Campaign appearances are one of the most common strategies in electoral races. Personal visits and mass rallies appear to be particularly important for populist politicians, allowing them to display closeness to the ordinary people. However, before the turn of the 19th century, candidates rarely reached out to voters personally. The US presidential election of 1896 … Continue reading Do Local Campaign Visits by a Populist Politician Matter in Elections?
As I wrote on Friday, by the 1890s, the Republican Party in the South was mostly viewed as a set of rotten boroughs. In each state – outside of a few areas in North Carolina, Tennessee, and Virginia – a Republican organization existed not to compete in elections, but to control delegations at the Republican … Continue reading The Lost History of Southern Republicans, Part II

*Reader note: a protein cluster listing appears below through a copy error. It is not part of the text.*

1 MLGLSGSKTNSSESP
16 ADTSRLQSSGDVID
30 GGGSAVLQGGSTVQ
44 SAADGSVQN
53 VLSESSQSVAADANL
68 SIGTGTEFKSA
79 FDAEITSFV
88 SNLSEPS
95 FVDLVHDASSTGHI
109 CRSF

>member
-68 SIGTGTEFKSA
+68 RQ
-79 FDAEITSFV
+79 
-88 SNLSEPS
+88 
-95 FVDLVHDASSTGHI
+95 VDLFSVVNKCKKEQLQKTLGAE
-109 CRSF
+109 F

The electoral foundation of the modern Republican Party is the U.S. South. In 2016, for example, Donald Trump won 304 electoral votes, with 155 coming from the eleven states of the former Confederacy. Overall, Trump won 10 of 11 Southern states – losing only Virginia. And as the figure below illustrates, the Republican candidate for … Continue reading The Lost History of Southern Republicans, Part I